LONGACRE: Unsung Hero of Gettysburg (2021)

Unsung Hero of Gettysburg: The Story of Union General David McMurtrie Gregg by Edward G. Longacre. Potomac Books, 2021. Cloth, ISBN: 978-1640124295. $34.95.

When it comes to cavalry commanders at the Battle of Gettysburg, several figures—Stuart, Custer, and Buford, to name a few—instantly come to mind. Despite an admirable record, one federal divisional chief has received relatively little acclaim. Hence, well-known Civil War biographer (and retired U.S. Department of Defense historian) Edward G. Longacre has titled his 2021 volume about that underrecognized figure Unsung Hero of Gettysburg: The Story of Union General David McMurtrie Gregg.

Many of Gregg’s contemporaries “were not reluctant to celebrate his contributions to victory,” writes Longacre, but Gregg’s own inclination to exude “modesty and disdain for self-promotion” hindered his prominence in collective historical memory.

In what is almost exclusively a traditional military biography, taking on the style of an operational campaign history told through the eyes of Gregg as its primary subject (some might say to the detriment of a more detailed treatment of his political, moral, and social beliefs), Longacre’s retelling nevertheless excels when it elaborates on Gregg’s personal life, especially his courtship and eventual marriage to Ellen Sheaff. Their relationship serves as a valuable subplot set against the backdrop of Gregg’s military service, complete with a wedding delayed by Gregg’s inability to successfully petition the U.S. War Department for a leave of absence, which plagued his mental state in camp and in the field. When Gregg was finally able to wed his bride in late 1862, he was able to embark “on a journey of love and happiness in the midst of a land away in conflict and suffering,” Longacre elaborates in one moving passage.

As a leader, Gregg savored opportunities when “raw material at his disposal was in need of instruction,” and “gloried in his regiment’s revitalization,” initially as a captain in the Sixth U.S. Cavalry, then as colonel of the Eighth Pennsylvania Cavalry. Due to casualties at Fredericksburg, he “inherited” a brigade of “five of the best-appointed regiments of horse in the entire army,” leading to what Longacre deems a “richly merited” promotion to brigadier general. Upon the formalization of the cavalry corps in early 1863, he ultimately earned command of a division.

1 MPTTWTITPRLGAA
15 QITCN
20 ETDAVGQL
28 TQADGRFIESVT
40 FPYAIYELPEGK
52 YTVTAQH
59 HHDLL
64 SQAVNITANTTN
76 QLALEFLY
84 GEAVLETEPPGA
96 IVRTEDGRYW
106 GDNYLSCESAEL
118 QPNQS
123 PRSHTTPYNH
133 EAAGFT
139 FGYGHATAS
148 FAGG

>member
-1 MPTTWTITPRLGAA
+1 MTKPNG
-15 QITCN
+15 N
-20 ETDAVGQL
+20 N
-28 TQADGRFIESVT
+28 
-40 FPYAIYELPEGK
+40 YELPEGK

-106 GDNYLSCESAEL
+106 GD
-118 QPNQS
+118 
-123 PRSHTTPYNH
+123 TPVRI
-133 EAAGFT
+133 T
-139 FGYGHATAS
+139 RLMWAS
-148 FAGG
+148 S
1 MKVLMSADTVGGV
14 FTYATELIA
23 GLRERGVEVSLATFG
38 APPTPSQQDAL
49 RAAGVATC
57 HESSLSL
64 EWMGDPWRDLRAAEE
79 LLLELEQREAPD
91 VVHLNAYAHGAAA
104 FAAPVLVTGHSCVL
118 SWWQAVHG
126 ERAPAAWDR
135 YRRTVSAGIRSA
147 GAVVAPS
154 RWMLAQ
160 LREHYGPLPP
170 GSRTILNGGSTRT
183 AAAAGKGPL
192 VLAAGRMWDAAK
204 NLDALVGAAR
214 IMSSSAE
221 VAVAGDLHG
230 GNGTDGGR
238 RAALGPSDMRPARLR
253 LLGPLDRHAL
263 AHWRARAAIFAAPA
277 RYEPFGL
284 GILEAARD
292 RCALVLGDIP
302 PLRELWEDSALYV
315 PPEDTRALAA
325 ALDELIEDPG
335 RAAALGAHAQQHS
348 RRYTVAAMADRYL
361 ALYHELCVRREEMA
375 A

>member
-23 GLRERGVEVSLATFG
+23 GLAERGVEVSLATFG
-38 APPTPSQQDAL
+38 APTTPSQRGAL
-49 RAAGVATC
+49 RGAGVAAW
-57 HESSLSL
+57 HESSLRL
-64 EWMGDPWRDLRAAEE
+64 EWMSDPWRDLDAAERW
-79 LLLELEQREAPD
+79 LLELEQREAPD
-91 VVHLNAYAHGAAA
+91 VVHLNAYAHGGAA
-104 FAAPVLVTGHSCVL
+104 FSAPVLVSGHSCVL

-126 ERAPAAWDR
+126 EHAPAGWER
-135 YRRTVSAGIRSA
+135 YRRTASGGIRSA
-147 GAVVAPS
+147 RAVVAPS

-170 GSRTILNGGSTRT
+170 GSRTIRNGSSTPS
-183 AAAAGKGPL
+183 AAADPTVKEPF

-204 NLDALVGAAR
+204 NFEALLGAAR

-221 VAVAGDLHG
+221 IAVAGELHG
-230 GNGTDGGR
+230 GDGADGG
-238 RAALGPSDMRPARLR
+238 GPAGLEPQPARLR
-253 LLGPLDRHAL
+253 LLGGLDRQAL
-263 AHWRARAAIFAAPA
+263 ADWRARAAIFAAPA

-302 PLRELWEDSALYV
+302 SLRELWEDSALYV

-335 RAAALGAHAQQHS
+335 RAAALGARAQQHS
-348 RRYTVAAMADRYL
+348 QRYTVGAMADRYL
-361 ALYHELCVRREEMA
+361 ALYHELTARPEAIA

Gregg’s finest hour occurred on the third day of the Battle of Gettysburg, when he made “the most fateful decision of his military career.” He “took command of the entire field” east of Gettysburg, and “had seen to it” that the Confederate cavalry’s “grand effort to turn the Union right flank and strike from the rear” failed. Modern scholars treat this long-held interpretation of the rebel battle plan as mythology. That said, Longacre does acknowledge that “it is not unusual that historians disagree when assigning priority to those aspects of the battle that decided its outcome.”

According to Longacre, “Gregg’s role in the aftermath of Gettysburg was both anticlimactic and passing strange. Immediately on the heels of his greatest triumph, he virtually disappeared from the ranks of the army…as he did from the pages of history.” Still, upon eventually returning to command, Gregg “could be found, as usual, at the head of the storm” to the bitter end, even as further promotion eluded him.

Longacre recognizes Gregg’s shortcomings throughout the war, including his “embarrassment” at Leeds’s Ferry, his “litany of errors” at Kelly’s Ford, and his “role in the potential disaster” during the Bristoe Campaign, when he “seems vulnerable to censure on at least three counts.”

Throughout the entire conflict, Gregg suffered from poor health and frequent illnesses, perhaps a primary reason for his resignation more than two months before the culmination of the conflict’s Eastern Theater. Ellen and her sister attempted “to persuade Gregg to seek a desk job in Washington” the winter prior, Longacre clarifies, though “Gregg never provided an explanation for his sudden exit.” Longacre proposes “securing his family’s financial future” and “the issue of his health” as likely rationales and concedes that command “relations…had the potential to create friction” as Gregg’s “presence on war’s stage was drawing to a close.”

Despite being “quietly competent,” Gregg found himself passed over by “more aggressive and assertive” officers—a microcosm of his treatment in the historical record for nearly 160 years since. In Unsung Hero of Gettysburg, Edward G. Longacre has commendably done his part to ensure that David McMurtrie Gregg is unsung no more.

Codie Eash serves as Director of Education and Museum Operations at Seminary Ridge Museum and Education Center in Gettysburg, Pennsylvania. He is a founding contributor to PennCivilWar.com and a member of the Gettysburg Magazineeditorial board.

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